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2016-06-02 22:38:02 (Originally published at: -)

Ideas for a better Stack Exchange

Introduction

I have a love/hate relationship with this Stack Exchange site. I love it because it often shows up in Google and I often get excellent answers to my question. But it's difficult to participate in. If you have thick skin and don't take it offense when you are get rejected, downvoted and your posts get closed, then Stack Exchange is an excellent site for you. But if not then I have some ideas what can be improving to make the site more welcoming.

Reputation system needs some change

Early content gets more exposure. Also the good questions are generally asked early. The scoring system based on votes. Content that has more exposure have bigger chance to get upvotes, and since early questions are better and often more upvoted than never ones. This means if the early adopters stop contributing after they made several hundred posts, they can capitalize on their posts and get their daily 200 reputation even when they stop contributing. While new users even if they make more answers don't get enough exposure, because the content is new.

Personally I value 1000 posts with 1 upvote on average more, than 100 posts with 10 upvotes. But in the current scoring system both content worth the same, just because the number of votes. How would I change the system? First I would maximize the score each post can earn in 100 points, and points would be awarded based on teh lower bound of Wilson score confidence interval based on the ups and downvotes the answer get. This means each post start at 0 and after certain number of votes it will be set and will be readjusted as ups and downs come. I would also hide the score of answers and questions and would just use the score internally as an ordering criterion.

Answers worth more than questions. This would mean questions shouldn't worth reputation at all. I speak against myself here since I usually ask questions and rarely answer. But I think as an asker, getting an answer is a good reward on its own. While as an answerer getting internet points is the reward. At least if we gamificate it people would write answers just get to the top of some daily or weekly toplist or such.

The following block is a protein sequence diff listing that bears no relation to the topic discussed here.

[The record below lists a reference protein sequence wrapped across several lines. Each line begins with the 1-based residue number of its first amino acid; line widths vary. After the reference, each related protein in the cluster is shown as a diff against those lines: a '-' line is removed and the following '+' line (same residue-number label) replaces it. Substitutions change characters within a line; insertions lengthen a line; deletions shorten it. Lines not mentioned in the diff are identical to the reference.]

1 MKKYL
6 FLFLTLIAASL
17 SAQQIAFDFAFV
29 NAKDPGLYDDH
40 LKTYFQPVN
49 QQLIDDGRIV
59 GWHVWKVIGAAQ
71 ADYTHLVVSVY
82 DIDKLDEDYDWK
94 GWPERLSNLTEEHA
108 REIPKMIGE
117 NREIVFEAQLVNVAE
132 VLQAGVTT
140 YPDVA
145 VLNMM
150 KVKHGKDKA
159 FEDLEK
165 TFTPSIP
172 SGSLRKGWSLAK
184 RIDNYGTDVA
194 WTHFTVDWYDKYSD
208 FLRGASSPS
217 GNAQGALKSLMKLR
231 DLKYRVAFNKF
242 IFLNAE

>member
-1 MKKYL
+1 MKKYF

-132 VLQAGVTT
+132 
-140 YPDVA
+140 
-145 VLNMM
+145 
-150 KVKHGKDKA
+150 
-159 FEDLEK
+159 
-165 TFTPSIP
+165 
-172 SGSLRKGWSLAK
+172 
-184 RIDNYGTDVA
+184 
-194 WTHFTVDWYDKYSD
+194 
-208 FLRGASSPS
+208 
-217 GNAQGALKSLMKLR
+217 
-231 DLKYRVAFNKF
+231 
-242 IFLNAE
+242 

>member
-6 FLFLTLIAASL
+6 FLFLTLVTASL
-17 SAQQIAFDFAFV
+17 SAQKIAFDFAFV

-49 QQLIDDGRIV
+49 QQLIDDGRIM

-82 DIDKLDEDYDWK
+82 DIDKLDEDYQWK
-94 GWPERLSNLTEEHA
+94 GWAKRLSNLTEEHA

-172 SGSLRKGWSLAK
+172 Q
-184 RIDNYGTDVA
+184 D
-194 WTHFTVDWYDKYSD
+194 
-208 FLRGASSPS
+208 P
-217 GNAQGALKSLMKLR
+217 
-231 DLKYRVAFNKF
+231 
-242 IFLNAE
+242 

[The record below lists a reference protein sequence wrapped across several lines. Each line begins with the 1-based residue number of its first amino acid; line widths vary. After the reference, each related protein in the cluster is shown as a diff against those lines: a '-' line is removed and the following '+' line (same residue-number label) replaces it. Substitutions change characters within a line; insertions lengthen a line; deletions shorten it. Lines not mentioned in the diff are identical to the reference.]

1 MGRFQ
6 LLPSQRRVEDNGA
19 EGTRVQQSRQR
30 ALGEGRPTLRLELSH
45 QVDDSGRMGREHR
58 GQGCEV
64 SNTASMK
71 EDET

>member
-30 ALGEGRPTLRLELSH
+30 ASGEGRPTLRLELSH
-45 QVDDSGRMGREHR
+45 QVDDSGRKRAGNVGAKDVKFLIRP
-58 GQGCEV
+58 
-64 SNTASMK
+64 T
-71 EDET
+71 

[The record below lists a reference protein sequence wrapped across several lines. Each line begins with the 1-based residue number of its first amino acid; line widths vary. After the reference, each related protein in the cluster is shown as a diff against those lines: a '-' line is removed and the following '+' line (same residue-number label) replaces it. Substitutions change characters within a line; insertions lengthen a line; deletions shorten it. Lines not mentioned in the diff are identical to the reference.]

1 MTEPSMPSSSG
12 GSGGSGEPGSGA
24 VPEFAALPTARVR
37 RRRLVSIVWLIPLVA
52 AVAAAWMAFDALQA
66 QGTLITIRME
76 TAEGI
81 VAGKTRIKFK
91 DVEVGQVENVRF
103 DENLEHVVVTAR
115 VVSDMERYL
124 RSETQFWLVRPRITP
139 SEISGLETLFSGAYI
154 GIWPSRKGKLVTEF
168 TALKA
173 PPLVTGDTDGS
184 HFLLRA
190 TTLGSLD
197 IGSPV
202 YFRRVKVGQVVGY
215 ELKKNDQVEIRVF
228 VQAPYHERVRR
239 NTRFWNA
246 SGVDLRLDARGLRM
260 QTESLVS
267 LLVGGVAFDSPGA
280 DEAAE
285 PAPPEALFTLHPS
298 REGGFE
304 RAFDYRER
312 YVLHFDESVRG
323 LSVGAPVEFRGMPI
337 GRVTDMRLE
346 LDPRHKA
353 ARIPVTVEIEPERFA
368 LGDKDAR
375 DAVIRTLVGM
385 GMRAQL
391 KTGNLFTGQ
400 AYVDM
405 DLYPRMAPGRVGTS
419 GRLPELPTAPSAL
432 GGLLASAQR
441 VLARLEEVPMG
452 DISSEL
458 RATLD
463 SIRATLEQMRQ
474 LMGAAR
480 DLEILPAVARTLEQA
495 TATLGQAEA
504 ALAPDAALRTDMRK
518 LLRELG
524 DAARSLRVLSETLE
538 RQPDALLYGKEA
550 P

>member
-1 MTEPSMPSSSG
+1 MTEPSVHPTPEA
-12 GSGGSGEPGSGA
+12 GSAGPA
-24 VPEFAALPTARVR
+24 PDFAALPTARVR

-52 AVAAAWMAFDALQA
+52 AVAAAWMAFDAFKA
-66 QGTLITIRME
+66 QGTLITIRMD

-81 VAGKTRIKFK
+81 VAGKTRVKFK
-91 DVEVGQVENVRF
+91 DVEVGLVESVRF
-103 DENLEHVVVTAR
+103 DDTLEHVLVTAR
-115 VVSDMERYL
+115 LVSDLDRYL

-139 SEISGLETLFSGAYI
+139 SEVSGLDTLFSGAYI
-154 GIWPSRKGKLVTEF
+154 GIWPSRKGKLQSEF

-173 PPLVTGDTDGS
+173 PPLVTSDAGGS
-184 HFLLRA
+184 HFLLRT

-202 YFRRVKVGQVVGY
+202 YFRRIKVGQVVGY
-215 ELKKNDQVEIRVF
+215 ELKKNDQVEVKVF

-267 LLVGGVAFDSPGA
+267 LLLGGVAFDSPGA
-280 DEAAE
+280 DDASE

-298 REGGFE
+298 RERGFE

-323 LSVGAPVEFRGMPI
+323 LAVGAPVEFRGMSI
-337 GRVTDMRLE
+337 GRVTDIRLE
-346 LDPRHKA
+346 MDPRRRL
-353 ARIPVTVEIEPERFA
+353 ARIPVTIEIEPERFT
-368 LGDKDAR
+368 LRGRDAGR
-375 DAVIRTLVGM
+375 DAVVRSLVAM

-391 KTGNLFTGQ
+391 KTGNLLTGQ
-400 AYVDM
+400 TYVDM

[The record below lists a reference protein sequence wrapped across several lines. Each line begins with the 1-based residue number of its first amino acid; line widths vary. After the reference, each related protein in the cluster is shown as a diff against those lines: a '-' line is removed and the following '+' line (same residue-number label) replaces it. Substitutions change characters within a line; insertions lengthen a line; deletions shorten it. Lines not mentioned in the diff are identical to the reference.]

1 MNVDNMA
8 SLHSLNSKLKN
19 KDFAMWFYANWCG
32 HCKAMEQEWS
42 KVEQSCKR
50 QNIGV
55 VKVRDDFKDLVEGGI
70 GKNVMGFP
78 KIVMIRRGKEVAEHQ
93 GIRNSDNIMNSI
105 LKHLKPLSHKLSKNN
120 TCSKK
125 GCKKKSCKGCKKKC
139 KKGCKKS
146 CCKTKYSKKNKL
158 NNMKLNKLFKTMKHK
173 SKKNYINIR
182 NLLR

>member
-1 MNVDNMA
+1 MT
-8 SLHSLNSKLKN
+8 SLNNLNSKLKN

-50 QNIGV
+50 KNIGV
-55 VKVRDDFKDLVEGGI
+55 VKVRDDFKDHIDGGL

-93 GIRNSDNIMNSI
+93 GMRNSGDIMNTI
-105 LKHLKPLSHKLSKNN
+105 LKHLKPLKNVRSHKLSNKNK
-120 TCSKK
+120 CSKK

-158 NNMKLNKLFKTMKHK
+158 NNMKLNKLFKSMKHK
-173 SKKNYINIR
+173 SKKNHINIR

Content written in good faith should be valued even if it's wrong

Stack Exchange is the only I stumble upon regularly when searching for solutions in Google. And so far it's the only site I know that shows post score with a larger font than the title of the page. This means getting downvoted or getting your question closed puts a huge shame on your account. And this typically urges you to rage delete your content immediately. Since downvotes and close votes are usually the first votes to come, it can turn off posts that would otherwise come out well, after a time.

Let's discuss questions first. Before I ask a question I always search web for at least 2-3 hours, and ask only if I don't find the answer on the web. I say again: 2-3 hours. That's my personal rule. Even after that I read the relevant SE site's help center too know what's off topic what isn't. And I ask only if I can definitely fit it into an on-topic category. But even after my best efforts, my question often closed. And this feels like throwing me out and shut the door after me. It feels bad, and is it my fault? I will never know, as close votes don't require explanation. And nothing worse than getting punished without reason: you cannot learn anything from it, you cannot be able to make better questions or such. How can this be resolved? Personally I like Quora's system here. They don't have separate site for every niche. Instead they have groups and subgroups the asker must put his question into after it was asked. If the question is off-topic in a group, it will removed from it or will be moved to the appropriate group, instead of putting a [closed] tag on it. If it's too broad or open ended, perhaps it can be put into the "open ended" group or such. And it can happen transparently and the asker don't feel the door was shut on him. Also the answerers can filter questions by group tags to match their interests. I think it's a win-win situation here.

What about answers. An answer can be right or wrong. Wrong answers get downvotes. But downvotes are a form of destructive criticism, you cannot learn from it, because it doesn't tell you what you did wrong, it doesn't contain a proof your answer is wrong. This can turn people off from the site. The fear of downvotes often incentivize people to write answers in comments instead (while it's supposed to be used to ask clarification on the question), because comments cannot be downvoted. Using the Wilson score method, your answer cannot be score worse than 0, even if it attract downvotes. You don't even need to fear from the backlash if you downvote a post.

This is for post written in good faith and not spam or other trolling posts.

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